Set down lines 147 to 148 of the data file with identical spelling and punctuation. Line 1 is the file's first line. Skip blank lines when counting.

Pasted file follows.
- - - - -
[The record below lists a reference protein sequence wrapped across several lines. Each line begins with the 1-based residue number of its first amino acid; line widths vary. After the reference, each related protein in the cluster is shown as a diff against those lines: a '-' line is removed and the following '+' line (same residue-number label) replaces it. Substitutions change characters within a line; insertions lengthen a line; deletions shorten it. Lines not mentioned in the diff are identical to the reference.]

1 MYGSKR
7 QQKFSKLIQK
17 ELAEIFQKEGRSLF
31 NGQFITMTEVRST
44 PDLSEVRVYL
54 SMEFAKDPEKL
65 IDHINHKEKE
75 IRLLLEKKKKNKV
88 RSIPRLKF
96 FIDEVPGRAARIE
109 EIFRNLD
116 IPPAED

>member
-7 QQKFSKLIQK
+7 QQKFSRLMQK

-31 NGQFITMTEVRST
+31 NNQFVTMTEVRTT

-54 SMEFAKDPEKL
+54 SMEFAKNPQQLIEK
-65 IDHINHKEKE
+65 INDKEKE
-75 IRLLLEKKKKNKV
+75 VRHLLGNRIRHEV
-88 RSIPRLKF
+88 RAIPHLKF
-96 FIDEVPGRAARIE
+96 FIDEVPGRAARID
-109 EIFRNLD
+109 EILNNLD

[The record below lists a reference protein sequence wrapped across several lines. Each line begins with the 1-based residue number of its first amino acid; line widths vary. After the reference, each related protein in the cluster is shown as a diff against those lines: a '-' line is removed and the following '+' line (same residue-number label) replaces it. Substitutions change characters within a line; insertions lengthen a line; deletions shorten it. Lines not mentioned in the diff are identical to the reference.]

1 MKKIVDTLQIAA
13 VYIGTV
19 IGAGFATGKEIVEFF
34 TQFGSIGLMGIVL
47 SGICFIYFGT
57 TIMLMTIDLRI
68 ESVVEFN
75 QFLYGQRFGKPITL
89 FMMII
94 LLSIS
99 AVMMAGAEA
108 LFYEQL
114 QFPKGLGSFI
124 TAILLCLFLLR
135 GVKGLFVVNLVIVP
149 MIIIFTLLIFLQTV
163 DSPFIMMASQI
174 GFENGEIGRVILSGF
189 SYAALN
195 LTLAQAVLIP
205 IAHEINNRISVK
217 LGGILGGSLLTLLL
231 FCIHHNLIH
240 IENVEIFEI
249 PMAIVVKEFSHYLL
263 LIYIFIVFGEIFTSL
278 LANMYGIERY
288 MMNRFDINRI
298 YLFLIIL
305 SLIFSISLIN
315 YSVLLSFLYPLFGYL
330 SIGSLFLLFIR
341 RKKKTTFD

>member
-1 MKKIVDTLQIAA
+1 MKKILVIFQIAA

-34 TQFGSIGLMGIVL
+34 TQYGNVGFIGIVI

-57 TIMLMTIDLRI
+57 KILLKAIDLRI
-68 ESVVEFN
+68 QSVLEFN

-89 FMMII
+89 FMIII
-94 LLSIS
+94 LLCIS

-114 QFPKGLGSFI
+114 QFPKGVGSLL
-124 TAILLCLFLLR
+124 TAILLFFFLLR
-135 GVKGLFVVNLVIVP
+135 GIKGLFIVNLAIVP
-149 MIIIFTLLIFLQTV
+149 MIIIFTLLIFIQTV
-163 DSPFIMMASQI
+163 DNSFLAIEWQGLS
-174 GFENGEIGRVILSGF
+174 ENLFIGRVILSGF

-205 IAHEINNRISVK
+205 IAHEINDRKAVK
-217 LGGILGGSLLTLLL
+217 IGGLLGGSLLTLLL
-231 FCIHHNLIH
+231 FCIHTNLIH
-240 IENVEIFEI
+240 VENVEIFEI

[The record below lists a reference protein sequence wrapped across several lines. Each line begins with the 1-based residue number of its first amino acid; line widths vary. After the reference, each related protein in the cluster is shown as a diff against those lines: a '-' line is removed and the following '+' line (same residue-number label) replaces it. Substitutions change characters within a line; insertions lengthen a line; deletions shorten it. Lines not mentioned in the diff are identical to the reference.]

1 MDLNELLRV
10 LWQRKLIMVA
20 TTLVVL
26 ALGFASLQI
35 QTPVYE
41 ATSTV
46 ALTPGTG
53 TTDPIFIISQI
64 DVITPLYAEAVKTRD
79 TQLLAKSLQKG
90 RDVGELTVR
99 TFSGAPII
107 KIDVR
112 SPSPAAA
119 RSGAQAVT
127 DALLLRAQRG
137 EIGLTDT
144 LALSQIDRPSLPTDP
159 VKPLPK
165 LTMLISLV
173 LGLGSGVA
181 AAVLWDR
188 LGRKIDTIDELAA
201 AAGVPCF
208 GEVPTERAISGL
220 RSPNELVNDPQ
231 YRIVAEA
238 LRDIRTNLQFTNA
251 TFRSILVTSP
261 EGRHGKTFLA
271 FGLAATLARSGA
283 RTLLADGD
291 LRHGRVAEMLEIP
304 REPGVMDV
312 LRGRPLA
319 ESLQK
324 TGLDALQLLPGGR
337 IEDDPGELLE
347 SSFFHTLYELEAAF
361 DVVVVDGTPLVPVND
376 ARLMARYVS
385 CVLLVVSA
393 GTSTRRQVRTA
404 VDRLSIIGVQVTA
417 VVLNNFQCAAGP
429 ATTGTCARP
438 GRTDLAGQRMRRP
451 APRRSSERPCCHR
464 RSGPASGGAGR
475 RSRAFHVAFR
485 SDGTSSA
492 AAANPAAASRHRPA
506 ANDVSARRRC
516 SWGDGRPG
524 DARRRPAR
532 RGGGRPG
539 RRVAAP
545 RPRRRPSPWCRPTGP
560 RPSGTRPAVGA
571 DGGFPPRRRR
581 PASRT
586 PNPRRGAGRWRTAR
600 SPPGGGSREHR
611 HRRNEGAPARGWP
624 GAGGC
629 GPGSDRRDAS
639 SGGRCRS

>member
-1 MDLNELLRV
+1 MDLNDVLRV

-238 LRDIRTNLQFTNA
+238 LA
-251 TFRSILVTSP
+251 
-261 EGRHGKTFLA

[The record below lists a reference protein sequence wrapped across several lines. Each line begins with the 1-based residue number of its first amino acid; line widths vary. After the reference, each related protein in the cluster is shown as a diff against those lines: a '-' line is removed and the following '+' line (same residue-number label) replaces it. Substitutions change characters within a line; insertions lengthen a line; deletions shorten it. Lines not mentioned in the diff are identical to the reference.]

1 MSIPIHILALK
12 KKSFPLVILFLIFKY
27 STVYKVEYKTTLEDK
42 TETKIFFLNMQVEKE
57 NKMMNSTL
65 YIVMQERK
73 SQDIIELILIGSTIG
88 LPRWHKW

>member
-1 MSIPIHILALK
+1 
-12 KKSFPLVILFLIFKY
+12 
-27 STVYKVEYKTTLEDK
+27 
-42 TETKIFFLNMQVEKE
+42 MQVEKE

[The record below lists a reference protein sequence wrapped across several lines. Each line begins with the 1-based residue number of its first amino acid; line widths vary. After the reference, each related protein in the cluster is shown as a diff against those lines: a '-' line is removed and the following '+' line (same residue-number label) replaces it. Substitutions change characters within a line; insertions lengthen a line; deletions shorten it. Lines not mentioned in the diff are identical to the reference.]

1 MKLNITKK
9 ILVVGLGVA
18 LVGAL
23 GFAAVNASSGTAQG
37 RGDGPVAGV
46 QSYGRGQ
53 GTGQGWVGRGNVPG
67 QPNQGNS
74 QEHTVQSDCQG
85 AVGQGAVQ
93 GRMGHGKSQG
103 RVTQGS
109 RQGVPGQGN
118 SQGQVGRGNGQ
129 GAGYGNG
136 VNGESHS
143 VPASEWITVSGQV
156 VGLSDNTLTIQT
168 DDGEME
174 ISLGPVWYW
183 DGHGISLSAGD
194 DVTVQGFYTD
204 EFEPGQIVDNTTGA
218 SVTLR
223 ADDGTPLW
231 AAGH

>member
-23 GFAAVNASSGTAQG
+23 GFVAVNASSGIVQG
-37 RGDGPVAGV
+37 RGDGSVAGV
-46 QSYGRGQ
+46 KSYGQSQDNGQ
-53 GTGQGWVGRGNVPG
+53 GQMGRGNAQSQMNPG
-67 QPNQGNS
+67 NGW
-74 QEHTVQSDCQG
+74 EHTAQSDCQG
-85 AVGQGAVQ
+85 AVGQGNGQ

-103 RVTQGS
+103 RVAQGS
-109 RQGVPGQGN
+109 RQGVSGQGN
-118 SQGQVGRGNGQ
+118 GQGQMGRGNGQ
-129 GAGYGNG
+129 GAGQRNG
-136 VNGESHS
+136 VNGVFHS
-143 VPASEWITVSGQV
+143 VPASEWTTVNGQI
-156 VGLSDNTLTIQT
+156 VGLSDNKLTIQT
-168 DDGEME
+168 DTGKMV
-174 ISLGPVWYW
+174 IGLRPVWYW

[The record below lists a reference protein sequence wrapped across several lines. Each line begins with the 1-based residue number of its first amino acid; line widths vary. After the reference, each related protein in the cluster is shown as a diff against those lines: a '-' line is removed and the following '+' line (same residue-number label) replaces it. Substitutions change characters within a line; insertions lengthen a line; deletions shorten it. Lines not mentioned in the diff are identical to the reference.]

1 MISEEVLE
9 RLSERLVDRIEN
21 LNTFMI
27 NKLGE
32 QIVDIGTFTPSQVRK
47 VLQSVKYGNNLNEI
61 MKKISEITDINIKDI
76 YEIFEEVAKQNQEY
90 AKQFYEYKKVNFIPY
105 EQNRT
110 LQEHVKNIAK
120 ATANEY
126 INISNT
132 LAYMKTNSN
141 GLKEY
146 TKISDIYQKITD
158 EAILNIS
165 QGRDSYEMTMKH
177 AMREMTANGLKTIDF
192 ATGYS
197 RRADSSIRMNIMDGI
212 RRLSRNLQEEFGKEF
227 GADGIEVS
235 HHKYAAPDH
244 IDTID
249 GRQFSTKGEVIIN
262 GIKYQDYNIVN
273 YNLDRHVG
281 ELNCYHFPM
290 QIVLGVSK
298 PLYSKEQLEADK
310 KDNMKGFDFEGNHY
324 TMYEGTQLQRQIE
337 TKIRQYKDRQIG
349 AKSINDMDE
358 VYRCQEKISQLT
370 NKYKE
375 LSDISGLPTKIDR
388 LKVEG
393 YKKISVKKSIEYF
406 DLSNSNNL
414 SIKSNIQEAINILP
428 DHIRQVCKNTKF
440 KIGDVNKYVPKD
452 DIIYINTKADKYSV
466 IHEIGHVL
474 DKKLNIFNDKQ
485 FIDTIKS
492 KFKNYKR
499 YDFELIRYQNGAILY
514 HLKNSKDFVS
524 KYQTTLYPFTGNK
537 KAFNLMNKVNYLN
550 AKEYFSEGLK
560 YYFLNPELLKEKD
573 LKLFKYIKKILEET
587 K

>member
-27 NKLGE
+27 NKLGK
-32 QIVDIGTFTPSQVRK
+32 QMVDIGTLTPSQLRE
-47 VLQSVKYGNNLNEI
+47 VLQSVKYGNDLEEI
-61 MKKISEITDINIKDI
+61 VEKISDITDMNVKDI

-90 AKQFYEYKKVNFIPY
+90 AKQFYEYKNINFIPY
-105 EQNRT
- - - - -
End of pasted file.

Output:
464 RSGPASGGAGR
475 RSRAFHVAFR